Things definitely picked up at the Animal Collective set which was held in the large vintage theater setting of the Thomas Wolfe auditorium. The band is back in its original form for the first time since 2007, featuring Avey Tare, Panda Bear, Geologist and Deakin, and this show came on the heels of their recently released tenth album, CENTIPEDE Hz. As you’d imagine from a band who’s released so much music, the show was perfectly polished, in the truest sense of the word—all the rough edges were tumbled and burned off by bright synth; booming, rounded world beat drums; and the band’s trademark harmonies that are at times Beach Boys and at times Depeche Mode. The set was like driving in third gear; the speed was kept low but there was lots of power being harnessed.
This made them the perfect warm up for Nine Inch Nails who stormed the stage next door in the neighboring arena. It says a lot that I had a hard time leaving the Thomas Wolfe Auditorium with the big headliner doing its thing next door, but I did wind up missing NIN’s first two or three numbers because of the sheer magnetism of the Collective.
Nine Inch Nails
When I did eventually get over there, Nine Inch Nails was in full frontal assault mode, putting on by far the most impressive stage act of the weekend, with a light show that was as visually impressive as the music to which it was perfectly synced. Reznor was in true fighting form, leaping, slinking and stomping all over the stage as the newly revamped band did its thing (the band now features, in addition to some previous bandmates: Eric Avery of Jane’s Addiction, Adrian Belew of King Crimson and Josh Eustis of Teflon Tel Aviv). There were plenty of old favorites played, but what was really captivating was Nine Inch Nails’ new work, which stood out from the rest because of its restraint. Emblematic of this sound was “Find My Way”, which is an almost Peter-Gabriel-like ballad that had Reznor in a spotlight singing poignant lyrics like: “I have a made a great mistake/ Pray the lord my soul to take/ Ghosts of who we used to be/ I can feel them come for me.”
Things on Sunday had definitely taken a turn for the mellow. I started things off with the UK’s Jessie Ware at the Thomas Wolfe Auditorium, who opened with a slick and sultry cover of Marvin Gaye’s “I Want You”. It was the perfect way to ease into another night of music. The rest of her songs continued in a similar jazzy soul vein, at times evoking Joss Stone, although a slightly dialed-back version. Her banter with the crowd was light and delightful and the music was tight and rich, mixing dashes of electronica with live instrumentation from her guitarist, and drummer Dornik Leigh — who took center stage accompanying Ware with his rich R&B vocals during one number.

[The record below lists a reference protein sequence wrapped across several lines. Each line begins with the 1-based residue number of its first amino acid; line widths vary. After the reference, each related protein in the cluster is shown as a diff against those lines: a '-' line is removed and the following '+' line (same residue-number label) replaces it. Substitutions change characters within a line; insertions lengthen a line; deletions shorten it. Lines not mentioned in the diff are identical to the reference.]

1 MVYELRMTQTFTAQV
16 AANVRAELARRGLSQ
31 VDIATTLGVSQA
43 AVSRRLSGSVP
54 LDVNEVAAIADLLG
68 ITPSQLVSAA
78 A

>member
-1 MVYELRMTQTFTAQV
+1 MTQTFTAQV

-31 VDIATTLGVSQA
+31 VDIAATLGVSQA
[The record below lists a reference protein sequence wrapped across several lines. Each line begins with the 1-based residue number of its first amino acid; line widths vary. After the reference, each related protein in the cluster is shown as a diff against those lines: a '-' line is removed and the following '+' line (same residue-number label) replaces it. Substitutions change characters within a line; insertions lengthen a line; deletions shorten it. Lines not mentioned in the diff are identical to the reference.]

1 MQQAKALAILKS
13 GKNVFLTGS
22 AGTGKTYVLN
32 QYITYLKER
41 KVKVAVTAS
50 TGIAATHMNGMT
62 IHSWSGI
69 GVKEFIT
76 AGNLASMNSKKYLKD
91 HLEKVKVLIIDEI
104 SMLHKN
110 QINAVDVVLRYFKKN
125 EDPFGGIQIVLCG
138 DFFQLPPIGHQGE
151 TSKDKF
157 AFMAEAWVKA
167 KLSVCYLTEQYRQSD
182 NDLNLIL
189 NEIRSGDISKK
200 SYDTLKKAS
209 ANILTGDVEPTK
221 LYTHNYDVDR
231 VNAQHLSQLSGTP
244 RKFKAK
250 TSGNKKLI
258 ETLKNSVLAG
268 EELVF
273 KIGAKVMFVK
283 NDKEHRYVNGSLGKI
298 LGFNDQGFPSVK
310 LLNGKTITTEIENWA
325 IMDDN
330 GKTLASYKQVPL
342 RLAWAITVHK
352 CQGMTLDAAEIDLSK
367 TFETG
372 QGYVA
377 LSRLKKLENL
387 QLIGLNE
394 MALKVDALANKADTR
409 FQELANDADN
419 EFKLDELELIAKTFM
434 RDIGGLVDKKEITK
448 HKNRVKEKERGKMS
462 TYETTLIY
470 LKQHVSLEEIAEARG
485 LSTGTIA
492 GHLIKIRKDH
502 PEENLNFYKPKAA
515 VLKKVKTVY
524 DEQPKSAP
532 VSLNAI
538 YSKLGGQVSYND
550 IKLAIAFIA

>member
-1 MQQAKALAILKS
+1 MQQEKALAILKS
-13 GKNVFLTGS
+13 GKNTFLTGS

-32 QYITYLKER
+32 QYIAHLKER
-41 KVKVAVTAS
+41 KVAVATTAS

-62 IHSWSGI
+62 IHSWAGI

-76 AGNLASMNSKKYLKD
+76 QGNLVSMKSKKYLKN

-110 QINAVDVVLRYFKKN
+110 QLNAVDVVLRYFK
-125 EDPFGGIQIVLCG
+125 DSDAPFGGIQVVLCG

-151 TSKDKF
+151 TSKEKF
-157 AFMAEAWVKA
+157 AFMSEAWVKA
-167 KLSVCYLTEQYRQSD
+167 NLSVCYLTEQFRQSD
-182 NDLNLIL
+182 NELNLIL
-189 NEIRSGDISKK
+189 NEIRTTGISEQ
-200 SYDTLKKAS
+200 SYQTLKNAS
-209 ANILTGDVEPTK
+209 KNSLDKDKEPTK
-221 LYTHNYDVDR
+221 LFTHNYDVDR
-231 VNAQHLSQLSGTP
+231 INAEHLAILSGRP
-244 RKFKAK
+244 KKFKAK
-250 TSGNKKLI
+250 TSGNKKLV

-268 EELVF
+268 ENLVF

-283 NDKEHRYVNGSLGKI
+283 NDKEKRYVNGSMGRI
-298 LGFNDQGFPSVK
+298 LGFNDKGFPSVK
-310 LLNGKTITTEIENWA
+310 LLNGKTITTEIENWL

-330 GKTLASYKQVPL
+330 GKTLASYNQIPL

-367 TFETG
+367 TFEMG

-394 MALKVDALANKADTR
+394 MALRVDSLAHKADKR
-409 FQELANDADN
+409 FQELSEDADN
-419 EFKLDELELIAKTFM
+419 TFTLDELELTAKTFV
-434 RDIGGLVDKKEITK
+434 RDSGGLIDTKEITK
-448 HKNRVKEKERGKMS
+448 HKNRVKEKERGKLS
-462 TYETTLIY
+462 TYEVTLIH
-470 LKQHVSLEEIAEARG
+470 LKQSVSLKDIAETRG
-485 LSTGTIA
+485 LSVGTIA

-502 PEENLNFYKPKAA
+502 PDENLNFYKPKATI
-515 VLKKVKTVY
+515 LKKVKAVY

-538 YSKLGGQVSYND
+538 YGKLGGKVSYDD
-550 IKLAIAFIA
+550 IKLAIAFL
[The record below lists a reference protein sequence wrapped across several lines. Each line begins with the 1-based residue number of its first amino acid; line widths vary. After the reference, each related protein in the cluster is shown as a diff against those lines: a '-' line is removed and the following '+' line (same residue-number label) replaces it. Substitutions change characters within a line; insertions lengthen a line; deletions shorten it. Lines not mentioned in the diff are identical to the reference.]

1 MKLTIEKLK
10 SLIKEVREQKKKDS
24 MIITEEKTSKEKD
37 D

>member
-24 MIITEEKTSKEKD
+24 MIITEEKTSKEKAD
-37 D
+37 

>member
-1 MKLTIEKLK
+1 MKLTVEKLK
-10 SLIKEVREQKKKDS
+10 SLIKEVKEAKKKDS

How To Dress Well
Back over at the Orange Peel, How To Dress Well kept the R&B vibe going. If you’re unfamiliar with frontman Tom Krell, he sings in a sweet falsetto that was completely gripping on the first few songs. Accompanied only by spare synth and cello, his stripped down sound was a real standout in the weekend. But I do have to say that I’d kind of had enough after the third or fourth R&B-style falsetto torch song. I was beginning to have a hard time telling the numbers apart and found Krell’s warbling more annoying than endearing. Despite saying that he was going to pick things up, the set mostly dragged through song after song and it wound up feeling a little self-indulgent. The sixth song did have a bit of a Justin Timberlake swagger and funk to it, but by that point, I think the crowd’s feet had fallen asleep.
The real scene on this night (when it seemed like about half of the festival attendees had left town) was over at the Asheville Music Hall, a cozy space with a small stage and dancefloor that was thumping. I got there just in time to catch the end of T. Williams’ set, and it was a great catch. Mixing elements from the UK’s grime scene (from which he came) with dubstep and straight-up house, his mixes were fresh and filled with lots of tricks, twists and a bass line that pulled you forward, rather than sending you screaming from the room. In fact, this was the first venue in which I didn’t have to stuff earplugs into my ears to hang, which made the music that much more comfortable to sink down deep inside. (OK, OK, I know I said no more griping. Done).
On the heels of T. Williams after a quick change of equipment, Tourist (another Englishman) became the first act of the weekend (that I noticed) who started his performance early. And what a performance it was. He started his set with sampled field recordings—some sounding like old negro spirituals—that were sped up and slowed down and spun out above a spare moody soundtrack that sounded like it featured the use of the steel-drum-like Swiss hang. To this, he added on his own synth notes that were carefully layered, creating an ever-accumulating snowfall of beats and bleeps. Then he just dropped the whole construction right down in the middle of a big funky soup that splashed all over the club kids, making them bounce for the next hour on one of the best rides of the festival.